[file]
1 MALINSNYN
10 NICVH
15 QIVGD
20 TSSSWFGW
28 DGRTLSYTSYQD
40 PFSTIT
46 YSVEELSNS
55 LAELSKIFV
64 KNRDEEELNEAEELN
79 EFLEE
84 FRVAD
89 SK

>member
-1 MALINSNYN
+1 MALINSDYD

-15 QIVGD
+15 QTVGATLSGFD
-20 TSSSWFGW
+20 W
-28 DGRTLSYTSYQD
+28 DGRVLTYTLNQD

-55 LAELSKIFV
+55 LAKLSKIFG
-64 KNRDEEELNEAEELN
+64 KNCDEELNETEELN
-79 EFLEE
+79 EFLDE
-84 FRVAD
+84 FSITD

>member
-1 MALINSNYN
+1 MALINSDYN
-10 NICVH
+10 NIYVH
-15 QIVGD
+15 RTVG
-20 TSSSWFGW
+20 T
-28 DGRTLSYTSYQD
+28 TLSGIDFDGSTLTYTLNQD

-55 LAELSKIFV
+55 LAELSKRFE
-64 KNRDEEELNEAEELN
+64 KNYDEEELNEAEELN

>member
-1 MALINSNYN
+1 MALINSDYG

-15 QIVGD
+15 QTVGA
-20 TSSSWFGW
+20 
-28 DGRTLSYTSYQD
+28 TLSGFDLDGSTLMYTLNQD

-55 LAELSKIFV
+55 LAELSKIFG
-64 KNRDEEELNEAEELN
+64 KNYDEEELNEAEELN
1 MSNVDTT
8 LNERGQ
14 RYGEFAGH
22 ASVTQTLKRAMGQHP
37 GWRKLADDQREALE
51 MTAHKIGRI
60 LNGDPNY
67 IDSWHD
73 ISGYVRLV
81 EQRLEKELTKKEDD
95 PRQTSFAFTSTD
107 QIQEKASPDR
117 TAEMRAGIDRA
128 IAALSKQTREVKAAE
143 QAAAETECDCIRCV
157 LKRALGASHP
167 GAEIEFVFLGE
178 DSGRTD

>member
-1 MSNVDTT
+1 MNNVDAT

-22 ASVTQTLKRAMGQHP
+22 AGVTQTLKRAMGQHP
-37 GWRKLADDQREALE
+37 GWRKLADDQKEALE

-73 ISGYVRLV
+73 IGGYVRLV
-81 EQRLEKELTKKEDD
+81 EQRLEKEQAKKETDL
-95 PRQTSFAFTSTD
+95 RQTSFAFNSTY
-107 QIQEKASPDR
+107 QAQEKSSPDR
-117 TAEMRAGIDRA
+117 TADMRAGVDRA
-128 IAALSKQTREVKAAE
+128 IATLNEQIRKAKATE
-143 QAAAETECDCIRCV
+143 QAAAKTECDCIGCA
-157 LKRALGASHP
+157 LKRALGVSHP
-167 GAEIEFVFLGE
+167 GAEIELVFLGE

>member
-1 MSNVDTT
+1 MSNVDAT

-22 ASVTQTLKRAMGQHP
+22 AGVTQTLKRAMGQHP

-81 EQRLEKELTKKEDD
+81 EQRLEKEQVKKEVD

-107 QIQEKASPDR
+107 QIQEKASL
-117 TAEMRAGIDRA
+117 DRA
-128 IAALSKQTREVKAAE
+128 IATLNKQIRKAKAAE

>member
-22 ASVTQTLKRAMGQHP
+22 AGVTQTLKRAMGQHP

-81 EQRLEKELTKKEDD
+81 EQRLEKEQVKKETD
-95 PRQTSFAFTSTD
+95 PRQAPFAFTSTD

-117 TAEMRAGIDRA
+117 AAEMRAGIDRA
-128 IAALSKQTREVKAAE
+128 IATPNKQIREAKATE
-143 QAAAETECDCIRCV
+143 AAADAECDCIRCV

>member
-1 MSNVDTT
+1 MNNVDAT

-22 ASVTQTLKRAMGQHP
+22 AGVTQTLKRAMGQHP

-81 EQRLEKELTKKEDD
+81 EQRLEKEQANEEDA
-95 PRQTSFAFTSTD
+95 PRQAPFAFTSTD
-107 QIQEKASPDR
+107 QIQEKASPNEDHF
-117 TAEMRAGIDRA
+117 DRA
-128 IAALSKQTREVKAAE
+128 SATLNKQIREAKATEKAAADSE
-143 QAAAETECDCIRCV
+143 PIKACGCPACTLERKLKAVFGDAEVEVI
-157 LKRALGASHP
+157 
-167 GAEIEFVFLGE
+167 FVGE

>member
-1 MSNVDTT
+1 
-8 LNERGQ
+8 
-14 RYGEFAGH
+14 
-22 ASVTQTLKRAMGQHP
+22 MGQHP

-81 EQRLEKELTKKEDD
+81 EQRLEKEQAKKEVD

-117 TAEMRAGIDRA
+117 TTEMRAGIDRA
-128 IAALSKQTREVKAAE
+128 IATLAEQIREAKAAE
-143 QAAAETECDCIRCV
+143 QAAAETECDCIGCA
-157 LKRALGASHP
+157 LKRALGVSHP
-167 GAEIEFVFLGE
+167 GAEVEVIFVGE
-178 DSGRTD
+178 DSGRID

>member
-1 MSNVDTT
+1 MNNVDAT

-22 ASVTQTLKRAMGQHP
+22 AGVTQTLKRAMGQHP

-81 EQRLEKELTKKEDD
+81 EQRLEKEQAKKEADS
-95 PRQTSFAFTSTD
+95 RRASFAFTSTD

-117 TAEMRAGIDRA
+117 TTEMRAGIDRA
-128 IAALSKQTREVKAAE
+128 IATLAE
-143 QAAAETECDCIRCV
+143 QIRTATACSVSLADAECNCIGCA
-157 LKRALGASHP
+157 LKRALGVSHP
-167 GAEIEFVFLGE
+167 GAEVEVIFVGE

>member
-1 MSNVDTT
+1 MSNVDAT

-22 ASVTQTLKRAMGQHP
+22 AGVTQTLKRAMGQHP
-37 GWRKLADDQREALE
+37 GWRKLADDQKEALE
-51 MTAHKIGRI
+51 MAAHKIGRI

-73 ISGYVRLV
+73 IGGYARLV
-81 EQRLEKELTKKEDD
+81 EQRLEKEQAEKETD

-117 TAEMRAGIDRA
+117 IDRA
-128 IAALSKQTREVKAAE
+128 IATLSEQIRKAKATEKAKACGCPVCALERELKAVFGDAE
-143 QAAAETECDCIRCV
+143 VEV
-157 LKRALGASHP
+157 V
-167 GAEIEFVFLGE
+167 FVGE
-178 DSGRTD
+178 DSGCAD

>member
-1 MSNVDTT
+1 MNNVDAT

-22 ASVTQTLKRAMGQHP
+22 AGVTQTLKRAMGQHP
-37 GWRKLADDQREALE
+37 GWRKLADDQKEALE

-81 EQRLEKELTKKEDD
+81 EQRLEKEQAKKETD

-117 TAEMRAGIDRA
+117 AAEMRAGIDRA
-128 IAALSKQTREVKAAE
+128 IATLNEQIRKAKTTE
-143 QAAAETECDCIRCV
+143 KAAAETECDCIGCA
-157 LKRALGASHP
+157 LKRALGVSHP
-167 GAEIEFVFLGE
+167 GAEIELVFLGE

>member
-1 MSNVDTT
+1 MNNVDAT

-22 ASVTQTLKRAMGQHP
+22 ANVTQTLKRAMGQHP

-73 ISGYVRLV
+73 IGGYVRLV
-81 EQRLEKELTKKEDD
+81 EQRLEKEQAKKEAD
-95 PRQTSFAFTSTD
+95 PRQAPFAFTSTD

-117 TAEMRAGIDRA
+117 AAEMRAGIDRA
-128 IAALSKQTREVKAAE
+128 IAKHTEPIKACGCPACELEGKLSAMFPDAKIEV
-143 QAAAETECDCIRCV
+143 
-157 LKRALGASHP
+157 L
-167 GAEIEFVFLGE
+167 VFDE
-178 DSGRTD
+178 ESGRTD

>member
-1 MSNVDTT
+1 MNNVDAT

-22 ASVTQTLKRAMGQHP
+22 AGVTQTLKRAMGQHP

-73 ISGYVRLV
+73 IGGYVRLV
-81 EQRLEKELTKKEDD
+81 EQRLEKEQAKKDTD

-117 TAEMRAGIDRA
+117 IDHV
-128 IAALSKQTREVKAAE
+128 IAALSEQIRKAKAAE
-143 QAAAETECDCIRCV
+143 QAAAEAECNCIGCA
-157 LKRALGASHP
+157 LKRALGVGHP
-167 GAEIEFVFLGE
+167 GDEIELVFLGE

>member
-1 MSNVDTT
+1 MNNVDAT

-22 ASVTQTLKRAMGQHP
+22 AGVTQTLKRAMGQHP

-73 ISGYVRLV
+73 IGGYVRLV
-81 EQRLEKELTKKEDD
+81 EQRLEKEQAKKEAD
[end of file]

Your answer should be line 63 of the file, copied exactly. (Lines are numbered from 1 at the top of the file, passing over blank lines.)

51 MTAHKIGRI